applicable to low-income countries.

If successful, the new IMF program
could help many
distressed economies weather the global economic downturn. If not,
recovery will be delayed and the IMF will become less relevant.

Lending reforms will be followed by
further changes to
country representation at the Fund, with emerging markets and
countries being given a bigger voice. The April 2 G-20 summit in London
is expected to bring forward the process of reform of the quota systems
determines country representation.

Together, the G-20 represents around
90 percent of global
gross national product, 80 percent of world trade (including trade
within the
European Union), as well as two-thirds of the world's
population. It comprises 19 countries: Argentina,
Saudi Arabia,
South Africa,
South Korea,
the United Kingdom, and
the United States,
plus the European Union, represented by the rotating Council presidency
and the
European Central Bank. The Managing Director of the International
Monetary Fund
and the President of the World Bank, plus the chairs of the
Monetary and Financial Committee and Development Committee of the IMF
and World
Bank, also participate.

espite major stimulus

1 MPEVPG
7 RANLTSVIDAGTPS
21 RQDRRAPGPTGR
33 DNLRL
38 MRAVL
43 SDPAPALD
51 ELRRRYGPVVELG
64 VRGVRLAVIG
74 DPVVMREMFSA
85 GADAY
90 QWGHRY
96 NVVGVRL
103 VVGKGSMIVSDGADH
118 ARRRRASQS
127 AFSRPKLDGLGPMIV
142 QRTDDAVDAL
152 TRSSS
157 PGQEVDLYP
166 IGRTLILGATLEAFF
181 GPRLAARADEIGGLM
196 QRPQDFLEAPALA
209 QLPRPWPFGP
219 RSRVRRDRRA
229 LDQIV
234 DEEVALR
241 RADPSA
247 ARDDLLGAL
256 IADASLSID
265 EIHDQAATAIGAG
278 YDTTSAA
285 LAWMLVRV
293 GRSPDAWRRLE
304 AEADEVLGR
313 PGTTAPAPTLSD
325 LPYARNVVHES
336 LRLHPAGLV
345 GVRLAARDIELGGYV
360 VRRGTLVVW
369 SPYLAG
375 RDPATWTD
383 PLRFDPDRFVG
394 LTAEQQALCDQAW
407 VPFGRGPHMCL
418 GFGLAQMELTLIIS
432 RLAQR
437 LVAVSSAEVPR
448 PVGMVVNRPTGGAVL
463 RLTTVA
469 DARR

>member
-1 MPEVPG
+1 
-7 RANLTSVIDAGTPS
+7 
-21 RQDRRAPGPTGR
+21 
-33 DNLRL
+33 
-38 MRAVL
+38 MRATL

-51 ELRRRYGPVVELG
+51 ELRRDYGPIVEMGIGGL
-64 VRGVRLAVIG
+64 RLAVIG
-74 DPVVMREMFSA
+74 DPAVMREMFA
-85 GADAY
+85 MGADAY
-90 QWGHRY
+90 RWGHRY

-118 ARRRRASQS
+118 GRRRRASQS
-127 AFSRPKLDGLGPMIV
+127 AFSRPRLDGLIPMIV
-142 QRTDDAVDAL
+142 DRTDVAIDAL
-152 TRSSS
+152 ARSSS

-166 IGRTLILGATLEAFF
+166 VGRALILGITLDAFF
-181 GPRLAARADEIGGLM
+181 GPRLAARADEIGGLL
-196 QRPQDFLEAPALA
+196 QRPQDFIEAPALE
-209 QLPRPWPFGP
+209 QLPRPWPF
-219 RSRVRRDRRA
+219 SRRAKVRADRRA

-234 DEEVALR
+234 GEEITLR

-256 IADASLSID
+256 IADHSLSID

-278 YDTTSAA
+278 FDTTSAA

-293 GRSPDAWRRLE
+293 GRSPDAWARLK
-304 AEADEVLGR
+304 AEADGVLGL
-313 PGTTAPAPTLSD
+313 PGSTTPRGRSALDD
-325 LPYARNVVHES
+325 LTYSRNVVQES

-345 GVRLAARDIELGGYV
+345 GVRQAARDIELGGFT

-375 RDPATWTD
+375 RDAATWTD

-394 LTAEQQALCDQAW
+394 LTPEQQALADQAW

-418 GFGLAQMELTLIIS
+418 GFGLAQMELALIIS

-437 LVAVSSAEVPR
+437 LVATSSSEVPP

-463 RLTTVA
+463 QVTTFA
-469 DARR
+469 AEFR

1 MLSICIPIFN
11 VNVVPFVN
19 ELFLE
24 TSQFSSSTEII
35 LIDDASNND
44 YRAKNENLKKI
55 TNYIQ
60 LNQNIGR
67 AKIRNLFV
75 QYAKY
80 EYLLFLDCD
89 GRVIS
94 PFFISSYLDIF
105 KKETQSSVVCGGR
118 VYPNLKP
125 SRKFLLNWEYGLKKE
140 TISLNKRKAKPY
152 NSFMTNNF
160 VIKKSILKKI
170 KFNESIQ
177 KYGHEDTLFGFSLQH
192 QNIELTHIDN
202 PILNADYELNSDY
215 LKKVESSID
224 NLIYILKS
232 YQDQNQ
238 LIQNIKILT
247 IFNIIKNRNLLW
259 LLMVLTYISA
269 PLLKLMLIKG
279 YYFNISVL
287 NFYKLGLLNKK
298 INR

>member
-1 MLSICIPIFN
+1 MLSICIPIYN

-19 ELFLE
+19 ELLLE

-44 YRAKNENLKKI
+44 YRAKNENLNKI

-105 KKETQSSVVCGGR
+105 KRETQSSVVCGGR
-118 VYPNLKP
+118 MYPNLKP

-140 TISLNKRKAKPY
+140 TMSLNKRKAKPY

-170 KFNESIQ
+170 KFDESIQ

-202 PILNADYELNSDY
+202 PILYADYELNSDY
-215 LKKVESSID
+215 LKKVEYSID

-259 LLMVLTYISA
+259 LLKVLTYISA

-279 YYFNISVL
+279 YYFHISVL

packages announced by advanced economies and several emerging markets,
volumes have shrunk rapidly, while production and employment data
suggest that
global activity continues to contract in the first quarter of 2009.

Global activity is now projected to
contract by 0.5 to 1% in
2009 on an annual average basis—the first such fall in 60 years. Global
is still forecast by the IMF to stage a modest recovery next year,
on comprehensive policy steps to stabilize financial conditions,
fiscal support, a gradual improvement in credit conditions, a bottoming
of the US
housing market, and the cushioning effect from sharply lower oil and
major commodity prices. Such institutional optimism is not shared


Michael Höhne's picture
Michael Höhne
Status: Silver Member (Offline)
Joined: Nov 16 2008
Posts: 119
Re: IMF plans to sell 403 tons of Gold

403 tons are roughly 13 million ounces. At a price near 900, that gives a "gigantic" bailout package of 11.7 billion Dollars. So what's the deal here, besides creating more attempts to control the gold price?

Ken C's picture
Ken C
Status: Platinum Member (Offline)
Joined: Feb 13 2009
Posts: 753
Re: IMF plans to sell 403 tons of Gold

 Sounds like a buying opportunity to me




investorzzo's picture
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Joined: Nov 7 2008
Posts: 1182